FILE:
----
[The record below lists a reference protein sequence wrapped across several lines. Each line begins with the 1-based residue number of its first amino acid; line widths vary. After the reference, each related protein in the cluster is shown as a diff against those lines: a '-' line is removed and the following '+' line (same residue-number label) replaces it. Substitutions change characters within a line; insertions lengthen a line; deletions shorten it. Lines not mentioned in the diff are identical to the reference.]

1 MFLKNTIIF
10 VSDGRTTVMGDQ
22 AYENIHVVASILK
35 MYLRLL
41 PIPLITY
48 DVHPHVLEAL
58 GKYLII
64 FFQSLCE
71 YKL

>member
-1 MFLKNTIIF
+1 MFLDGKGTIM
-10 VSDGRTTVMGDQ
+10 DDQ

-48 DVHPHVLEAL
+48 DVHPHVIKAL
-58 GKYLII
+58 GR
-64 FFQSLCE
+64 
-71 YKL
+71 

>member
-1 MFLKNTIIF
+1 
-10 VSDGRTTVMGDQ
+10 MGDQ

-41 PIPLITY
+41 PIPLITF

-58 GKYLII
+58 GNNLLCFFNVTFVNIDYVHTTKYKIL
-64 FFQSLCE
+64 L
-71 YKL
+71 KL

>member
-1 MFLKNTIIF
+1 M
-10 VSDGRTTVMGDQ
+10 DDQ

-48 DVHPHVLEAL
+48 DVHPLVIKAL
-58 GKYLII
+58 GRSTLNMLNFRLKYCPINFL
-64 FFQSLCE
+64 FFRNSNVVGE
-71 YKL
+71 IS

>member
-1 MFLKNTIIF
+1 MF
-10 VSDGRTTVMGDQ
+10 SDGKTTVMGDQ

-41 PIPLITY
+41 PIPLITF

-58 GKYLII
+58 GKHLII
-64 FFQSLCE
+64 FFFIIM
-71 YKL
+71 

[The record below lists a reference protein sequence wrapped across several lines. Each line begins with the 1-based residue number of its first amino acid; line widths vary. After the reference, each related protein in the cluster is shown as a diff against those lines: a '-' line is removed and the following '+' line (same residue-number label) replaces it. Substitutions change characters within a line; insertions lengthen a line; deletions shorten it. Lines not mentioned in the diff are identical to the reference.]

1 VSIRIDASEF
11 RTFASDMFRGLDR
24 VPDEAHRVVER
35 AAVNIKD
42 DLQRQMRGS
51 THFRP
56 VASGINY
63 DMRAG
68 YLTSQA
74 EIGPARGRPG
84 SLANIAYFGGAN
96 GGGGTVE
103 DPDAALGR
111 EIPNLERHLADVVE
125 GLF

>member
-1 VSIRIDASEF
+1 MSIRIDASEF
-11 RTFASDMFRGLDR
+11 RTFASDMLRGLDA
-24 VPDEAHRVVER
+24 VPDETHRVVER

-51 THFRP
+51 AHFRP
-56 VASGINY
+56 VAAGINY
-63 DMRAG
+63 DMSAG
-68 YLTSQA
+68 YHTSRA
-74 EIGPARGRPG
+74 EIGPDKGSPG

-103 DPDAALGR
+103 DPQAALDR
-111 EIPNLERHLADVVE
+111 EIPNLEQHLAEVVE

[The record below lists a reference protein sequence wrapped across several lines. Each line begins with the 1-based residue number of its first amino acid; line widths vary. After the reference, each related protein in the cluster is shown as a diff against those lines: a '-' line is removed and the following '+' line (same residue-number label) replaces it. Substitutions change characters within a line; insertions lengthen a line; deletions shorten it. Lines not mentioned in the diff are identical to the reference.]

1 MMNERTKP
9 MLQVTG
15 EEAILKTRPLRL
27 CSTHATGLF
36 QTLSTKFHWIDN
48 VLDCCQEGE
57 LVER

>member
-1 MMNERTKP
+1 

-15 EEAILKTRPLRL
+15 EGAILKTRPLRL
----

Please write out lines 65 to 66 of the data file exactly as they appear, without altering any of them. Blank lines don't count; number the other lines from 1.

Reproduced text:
11 RTFASDMFRGLDR
24 VPDEAHRVVER